“The specific details of the maintenance reserve, including the initial opening balance, the contribution schedule, and the conditions for its use, should be clearly outlined in the lease agreement between the lessor and the lessee,” Brouard highlights.

    “The lessee should pay close attention to how these terms are drafted and the mechanics of lessor contributions and the definitions of qualifying maintenance events.”

    Brouard says lessees should also ensure they understand the redelivery conditions. “It is crucial for both parties to clearly define and agree upon these, any penalty rent, and maintenance responsibilities at the beginning of the lease agreement, establishing specific maintenance and repair standards, outlining the condition in which the asset should be returned, and setting clear guidelines for the redelivery process.”

    Regarding the potential for penalty rent, which comes into effect when the lessee fails to return the aircraft in a certain redelivery condition on an agreed date, this usually equates to a multiple of the standard monthly rental, perhaps 150-200%.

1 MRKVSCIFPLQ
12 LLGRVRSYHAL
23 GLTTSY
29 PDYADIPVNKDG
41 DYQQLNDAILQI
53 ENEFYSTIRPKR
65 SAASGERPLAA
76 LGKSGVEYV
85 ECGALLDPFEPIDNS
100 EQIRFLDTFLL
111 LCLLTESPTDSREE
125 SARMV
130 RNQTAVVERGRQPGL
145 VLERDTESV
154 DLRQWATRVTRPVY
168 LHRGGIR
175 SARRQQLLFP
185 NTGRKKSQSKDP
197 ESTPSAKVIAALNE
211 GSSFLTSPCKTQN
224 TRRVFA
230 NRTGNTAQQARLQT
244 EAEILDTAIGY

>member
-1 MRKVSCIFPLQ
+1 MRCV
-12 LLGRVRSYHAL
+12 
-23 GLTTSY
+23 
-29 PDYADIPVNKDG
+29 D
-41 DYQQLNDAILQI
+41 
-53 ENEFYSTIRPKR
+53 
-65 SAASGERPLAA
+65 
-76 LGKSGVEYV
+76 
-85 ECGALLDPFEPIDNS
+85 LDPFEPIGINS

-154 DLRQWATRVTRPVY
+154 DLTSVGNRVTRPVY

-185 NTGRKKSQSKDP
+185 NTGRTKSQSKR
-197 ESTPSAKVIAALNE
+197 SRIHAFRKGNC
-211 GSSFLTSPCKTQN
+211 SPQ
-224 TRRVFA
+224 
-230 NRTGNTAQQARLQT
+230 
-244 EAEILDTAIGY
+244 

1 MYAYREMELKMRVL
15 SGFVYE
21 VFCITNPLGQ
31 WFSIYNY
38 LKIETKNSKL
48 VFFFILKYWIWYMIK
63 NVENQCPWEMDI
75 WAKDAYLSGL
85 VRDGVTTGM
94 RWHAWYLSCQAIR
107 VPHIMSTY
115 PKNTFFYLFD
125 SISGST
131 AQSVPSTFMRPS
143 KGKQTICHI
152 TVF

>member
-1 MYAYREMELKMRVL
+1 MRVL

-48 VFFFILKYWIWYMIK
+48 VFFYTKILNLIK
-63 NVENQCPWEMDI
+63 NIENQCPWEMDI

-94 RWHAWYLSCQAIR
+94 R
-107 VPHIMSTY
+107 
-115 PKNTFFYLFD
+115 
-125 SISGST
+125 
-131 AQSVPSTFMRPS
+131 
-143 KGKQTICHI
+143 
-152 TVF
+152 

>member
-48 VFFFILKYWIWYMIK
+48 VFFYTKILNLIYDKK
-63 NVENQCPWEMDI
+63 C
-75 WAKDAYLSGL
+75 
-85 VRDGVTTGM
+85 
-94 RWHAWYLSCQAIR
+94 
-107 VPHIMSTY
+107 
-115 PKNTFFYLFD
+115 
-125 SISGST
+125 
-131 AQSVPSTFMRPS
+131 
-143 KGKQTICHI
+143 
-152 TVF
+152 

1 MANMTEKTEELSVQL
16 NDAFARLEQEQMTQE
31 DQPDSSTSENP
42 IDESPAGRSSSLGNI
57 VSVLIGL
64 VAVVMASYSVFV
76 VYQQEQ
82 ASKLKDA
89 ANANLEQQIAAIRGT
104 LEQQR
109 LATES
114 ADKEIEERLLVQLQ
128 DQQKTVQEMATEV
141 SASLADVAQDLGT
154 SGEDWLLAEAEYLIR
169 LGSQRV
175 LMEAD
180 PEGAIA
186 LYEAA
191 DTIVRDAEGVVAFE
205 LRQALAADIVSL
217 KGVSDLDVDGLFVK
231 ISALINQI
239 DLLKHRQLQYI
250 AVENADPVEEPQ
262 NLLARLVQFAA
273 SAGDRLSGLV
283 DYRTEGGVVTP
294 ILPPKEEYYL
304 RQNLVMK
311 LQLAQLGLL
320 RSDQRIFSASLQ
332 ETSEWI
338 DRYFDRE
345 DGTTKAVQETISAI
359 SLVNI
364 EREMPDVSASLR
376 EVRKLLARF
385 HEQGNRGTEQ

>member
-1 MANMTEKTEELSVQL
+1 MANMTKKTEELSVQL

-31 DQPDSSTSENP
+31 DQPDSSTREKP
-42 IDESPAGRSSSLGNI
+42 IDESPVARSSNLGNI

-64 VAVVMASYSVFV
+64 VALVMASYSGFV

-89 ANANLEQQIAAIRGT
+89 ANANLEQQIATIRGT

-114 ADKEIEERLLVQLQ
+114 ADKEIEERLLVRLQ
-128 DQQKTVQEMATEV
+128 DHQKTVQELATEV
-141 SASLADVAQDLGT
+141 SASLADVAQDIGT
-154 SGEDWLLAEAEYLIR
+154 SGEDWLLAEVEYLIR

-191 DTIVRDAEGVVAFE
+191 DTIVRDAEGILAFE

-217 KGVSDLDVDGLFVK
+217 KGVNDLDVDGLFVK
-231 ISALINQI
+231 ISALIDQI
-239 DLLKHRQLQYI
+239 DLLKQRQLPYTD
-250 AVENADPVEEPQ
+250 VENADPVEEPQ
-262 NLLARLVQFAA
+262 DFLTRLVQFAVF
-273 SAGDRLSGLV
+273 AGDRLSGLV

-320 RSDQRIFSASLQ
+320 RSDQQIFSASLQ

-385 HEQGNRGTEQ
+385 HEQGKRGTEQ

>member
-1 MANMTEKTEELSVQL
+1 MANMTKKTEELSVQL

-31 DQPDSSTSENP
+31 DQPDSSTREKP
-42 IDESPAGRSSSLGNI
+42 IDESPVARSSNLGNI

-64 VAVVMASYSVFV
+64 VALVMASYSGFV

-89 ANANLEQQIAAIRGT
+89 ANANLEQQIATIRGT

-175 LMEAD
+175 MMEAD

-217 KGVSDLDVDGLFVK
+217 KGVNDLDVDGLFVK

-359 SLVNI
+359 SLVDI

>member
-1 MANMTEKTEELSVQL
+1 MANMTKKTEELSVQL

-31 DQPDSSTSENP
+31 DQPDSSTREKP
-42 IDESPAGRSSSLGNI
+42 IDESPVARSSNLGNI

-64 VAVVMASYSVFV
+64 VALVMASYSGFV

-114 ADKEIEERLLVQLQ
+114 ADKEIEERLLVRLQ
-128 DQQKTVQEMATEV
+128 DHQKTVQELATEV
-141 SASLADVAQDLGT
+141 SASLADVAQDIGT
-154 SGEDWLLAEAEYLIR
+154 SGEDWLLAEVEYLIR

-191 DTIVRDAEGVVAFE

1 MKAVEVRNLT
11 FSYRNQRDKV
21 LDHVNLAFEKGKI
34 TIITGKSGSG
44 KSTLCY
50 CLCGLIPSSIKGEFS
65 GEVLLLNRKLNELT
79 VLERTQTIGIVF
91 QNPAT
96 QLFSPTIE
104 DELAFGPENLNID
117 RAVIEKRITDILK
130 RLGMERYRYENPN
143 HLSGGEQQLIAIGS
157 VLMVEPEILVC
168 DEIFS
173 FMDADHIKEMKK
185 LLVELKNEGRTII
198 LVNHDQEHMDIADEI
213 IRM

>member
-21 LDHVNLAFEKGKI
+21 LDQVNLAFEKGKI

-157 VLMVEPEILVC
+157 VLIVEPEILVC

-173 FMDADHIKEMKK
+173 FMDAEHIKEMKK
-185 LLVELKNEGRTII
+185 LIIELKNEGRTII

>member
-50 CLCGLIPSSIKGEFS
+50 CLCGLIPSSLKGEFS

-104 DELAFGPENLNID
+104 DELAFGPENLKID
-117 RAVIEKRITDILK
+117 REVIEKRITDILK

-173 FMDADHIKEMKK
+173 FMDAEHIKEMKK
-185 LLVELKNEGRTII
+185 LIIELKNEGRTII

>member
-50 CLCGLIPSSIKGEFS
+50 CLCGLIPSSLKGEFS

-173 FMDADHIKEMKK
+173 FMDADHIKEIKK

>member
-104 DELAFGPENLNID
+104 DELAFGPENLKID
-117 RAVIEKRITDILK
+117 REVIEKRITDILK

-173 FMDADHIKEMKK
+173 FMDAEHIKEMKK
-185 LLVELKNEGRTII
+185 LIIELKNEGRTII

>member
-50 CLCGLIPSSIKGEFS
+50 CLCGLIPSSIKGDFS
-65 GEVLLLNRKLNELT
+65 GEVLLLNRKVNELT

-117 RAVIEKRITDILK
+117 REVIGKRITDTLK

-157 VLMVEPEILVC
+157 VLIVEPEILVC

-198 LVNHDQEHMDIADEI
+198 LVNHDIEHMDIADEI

“Regular communication and documentation throughout the lease term can help prevent misunderstandings and disputes during the redelivery process,” Brouard says.

    Insurance, Risk of Loss and Indemnity Provisions

    Joanne Barbera, a Founding Partner focussing on aviation law at Barbera & Watkins, LLC, warns that parties to a lease may be tempted to pay more attention to scheduling and rent than to areas like insurance, risk of loss, return condition and indemnity provisions. But these latter terms are critical if something goes wrong.

    According to Barbera there are some areas that lessees should insist on in the agreement. As a basic example, she advises they should ensure that the lessor is the owner of the aircraft, and if so, are there any other lenders or lessees attached to the aircraft – and if so, how that could affect the leasing arrangements.

    “If the lessor is not the owner, how does the lessor have the right to lease the aircraft?” she says.

    Lessees should also check if the lessor has a relationship with any of the pilots the lessee intends to engage to fly the aircraft. “A close relationship such as employer/employee, husband/wife, or even certain other connections could make the lease an improper ‘wet’ lease and create FAA enforcement, tax, insurance and other issues for the parties,” she says.